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Chesapeake Street Corn

June 28, 2019 by Nicole Collins

I really think Marylanders take Old Bay for granted, sometimes.

You probably think I’m a broken record stuck on “Old Bay” mode, sometimes. But, Old Bay is the official spice of Maryland, after all. Besides the fact that we put it on everything, it’s even produced here.

I forget, sometimes, that Old Bay is not a staple ingredient across the country. I just spent some time with a couple New Yorkers last weekend, and they couldn’t get over how amazing Old Bay was. In my mind, a state only 4 hours away in driving distance should automatically know the joys of Old Bay. It’s regional, but I’d consider New York to be a fairly close neighbor. I couldn’t be more wrong!

It was kind of cute, actually, how excited these ladies were about Old Bay. We had some steamed crabs, and they just kept saying “wow, this Old Bay stuff is amazing!” Then, we had a conversation about what to do with it. And, I told them that here in Maryland, we put Old Bay on everything! Pizza, popcorn, potato chips, and even dessert. These were Italians, so I spoke their language by telling them that I make a fresh tomato cream sauce for ravioli with Old Bay, too.

I promised them that the next time they were in town, I’d have a whole Old Bay spread waiting for them. Since I just so happen to work for the company that sells Old Bay, we’ve got all kinds of Old Bay gear in our employee store. Hats, and beach towels, and T-shirts galore. We also have a range of jumbo sized bottles of seasoning to pocket sized bottles of seasoning. So, I can really hook them up with all of the Old Bay goodness.

So, in the spirit of the typical Marylander that puts Old Bay on EVERYTHING, I’m re-imagining a classic Mexican street food today and giving it a Maryland style spin!

Today, we’re making Chesapeake Street Corn!

Let’s talk about the inspiration for this recipe for a sec. Have you guys ever heard of elote? If not, here’s the scoop. Elote is also know as Mexican Street Corn. It’s a cob of corn that’s been grilled until the kernels just start to char, then rubbed all over with Mexican crema (or sour cream), and topped with crumbled cotija cheese, a dusting of chili powder, and some chopped cilantro. You’ll usually see some lime on the side for serving, as well.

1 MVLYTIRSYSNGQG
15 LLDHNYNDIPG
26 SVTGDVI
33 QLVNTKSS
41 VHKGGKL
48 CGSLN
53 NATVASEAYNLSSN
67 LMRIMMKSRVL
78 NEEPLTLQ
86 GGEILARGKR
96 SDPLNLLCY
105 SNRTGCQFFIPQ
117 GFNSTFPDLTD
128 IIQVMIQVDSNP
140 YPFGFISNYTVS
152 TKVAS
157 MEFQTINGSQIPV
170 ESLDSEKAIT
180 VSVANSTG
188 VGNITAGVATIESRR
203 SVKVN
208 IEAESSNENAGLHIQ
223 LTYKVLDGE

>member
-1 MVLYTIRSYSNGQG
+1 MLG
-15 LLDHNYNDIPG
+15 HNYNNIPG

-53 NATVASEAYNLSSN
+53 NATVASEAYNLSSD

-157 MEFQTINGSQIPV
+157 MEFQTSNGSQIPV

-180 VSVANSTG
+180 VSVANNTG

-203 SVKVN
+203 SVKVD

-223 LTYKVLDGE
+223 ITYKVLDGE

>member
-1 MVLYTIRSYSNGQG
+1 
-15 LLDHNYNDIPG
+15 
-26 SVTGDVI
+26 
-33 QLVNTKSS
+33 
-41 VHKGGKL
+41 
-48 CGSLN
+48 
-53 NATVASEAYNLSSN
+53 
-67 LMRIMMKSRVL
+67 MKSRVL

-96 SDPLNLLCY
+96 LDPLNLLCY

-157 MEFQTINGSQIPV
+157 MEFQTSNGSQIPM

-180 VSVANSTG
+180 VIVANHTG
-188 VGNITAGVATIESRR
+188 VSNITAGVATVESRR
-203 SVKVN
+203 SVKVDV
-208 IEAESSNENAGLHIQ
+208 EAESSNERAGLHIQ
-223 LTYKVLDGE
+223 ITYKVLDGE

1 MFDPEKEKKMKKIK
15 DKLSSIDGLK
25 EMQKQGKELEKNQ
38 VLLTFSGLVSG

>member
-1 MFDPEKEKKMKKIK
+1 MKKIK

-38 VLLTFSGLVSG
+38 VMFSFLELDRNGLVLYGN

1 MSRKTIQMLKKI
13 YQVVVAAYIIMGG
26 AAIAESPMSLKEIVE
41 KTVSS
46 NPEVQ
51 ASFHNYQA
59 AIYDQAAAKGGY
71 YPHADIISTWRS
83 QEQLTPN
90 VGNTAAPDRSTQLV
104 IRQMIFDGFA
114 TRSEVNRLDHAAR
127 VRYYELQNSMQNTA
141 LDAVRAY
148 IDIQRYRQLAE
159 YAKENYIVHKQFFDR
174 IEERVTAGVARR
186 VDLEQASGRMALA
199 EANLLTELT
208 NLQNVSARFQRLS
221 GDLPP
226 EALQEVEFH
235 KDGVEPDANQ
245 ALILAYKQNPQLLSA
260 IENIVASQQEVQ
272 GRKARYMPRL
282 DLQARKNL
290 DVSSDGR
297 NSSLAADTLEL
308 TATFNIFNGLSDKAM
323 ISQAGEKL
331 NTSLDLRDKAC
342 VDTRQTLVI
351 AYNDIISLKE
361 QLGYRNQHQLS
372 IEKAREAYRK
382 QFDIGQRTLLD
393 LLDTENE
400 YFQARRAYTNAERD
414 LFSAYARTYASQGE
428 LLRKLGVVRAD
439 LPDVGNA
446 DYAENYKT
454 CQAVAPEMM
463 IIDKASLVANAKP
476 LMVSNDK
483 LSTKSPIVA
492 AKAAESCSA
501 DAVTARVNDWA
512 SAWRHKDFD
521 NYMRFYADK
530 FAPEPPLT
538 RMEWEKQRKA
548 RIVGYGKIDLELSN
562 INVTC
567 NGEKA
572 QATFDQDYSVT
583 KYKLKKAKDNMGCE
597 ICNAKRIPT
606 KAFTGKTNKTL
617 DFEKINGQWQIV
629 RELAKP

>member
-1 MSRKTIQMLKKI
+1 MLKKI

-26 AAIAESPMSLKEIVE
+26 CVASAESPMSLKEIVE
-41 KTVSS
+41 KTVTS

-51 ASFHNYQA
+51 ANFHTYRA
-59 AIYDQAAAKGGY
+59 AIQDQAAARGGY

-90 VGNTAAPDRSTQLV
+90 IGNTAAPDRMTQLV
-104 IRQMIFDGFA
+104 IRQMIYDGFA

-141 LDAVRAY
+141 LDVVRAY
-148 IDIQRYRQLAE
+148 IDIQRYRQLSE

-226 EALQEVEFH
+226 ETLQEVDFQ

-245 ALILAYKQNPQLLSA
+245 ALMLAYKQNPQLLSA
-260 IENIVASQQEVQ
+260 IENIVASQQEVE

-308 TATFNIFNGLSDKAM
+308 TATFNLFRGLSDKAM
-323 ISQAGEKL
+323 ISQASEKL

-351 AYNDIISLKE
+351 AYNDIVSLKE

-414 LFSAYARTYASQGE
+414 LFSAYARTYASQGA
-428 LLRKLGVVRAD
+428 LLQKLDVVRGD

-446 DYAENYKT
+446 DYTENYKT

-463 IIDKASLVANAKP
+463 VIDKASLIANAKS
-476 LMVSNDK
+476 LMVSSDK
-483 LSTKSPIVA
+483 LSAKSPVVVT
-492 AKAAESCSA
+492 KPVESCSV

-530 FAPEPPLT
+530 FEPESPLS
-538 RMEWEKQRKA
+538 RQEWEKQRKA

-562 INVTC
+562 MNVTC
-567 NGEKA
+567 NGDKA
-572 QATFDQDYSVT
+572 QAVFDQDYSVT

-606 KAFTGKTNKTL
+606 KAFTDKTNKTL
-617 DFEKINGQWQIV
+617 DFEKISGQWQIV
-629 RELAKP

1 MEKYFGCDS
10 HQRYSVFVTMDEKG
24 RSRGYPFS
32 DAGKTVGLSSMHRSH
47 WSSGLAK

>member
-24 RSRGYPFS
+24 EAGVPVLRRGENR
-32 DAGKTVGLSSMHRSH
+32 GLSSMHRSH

Does that sound more than delicious, or what?

I was reading some kind of elote style recipe, and my wheels started turning thinking about how easy it would be to swap out those classic Mexican flavors for something a little more local.

And today’s recipe was born!

But for our Chesapeake Street Corn, we’re going to swap the crema out with mayo, the cotija cheese out with crumbled feta, the lime out for grilled lemon slices, and the chili powder out with…none other than…OLD BAY! The mayo melts into our perfectly grilled corn like butter, making it the perfect glue to hold our salty feta and our spicy Old Bay onto the sweet corn. The end result is rich, creamy, and utterly delicious.

But add a squeeze of that grilled lemon to the equation, and this side dish goes from stellar to OMG. Grilling the lemon really enhances the sweetness of the fruit without losing the tartness that we love. And, the acidity from the lemon cuts right through the richness of the cheese and mayo to a create a perfectly harmonious bite.

This is such a fun summer dish to make that switches up the ol’ regular corn on the cob routine. And, it’s worth every last bit of messy goodness all over your face after you dive head first into that creamy, sweet corn.

Ok, guys! I hope you’ve enjoyed our week of grilled food! But, the summer is still young! So, what should we grill next? Send me some ideas!

Oh, and you're welcome for setting you up with two AMAZING grilling recipes riiiiiiight before the biggest grilling holiday of the year!

Until then…let’s eat!


Chesapeake Street Corn

Serves: 4 Print


  • 4 ears of corn, husks removed

  • ¼ cup mayonnaise

  • 2 oz feta cheese, crumbled well

  • ¼ – ½ tsp Old Bay seasoning

  • canola oil, for brushing

  • chopped parsley and grilled lemon slices, for garnish


  1. Preheat grill to medium high heat. Lightly brush grill grates with canola oil. Place corn directly on the grill. Grill with the lid open for about 15 mins until some of the kernels start to char, turning the cobs every 2-3 mins. Remove from heat.

  2. Immediately after removing corn from the grill, spread 1 tbsp mayonnaise all over each corn cob. Place on a serving platter. Top corn with crumbled feta and desired amount of Old Bay. Serve with parsley and grilled lemon slices, if desired.

Recipe notes:

*To grill lemon slices, cut lemon slices about ¼ inch thick. Place slices directly on oiled grates with corn. Grill for about 5 mins per side until the lemon slices start to char. If you give the corn a little squeeze of the grilled lemon before you bite in, it helps to break up some of the richness from the mayo and cheese. But, it's totally optional!

*If the weather is icky or it's not grilling season, you can char the corn under the broiler! Place corn on a foil lined sheet tray, pop it under the broiler, and broil for about 10 mins, turning every 2-3 mins, until the kernels start to char.

*The amount of Old Bay you use depends on how spicy you like it! I used ½ tsp, of course.

*For you doxie (or doggo) moms and dads like me, these are the corn holders I use.

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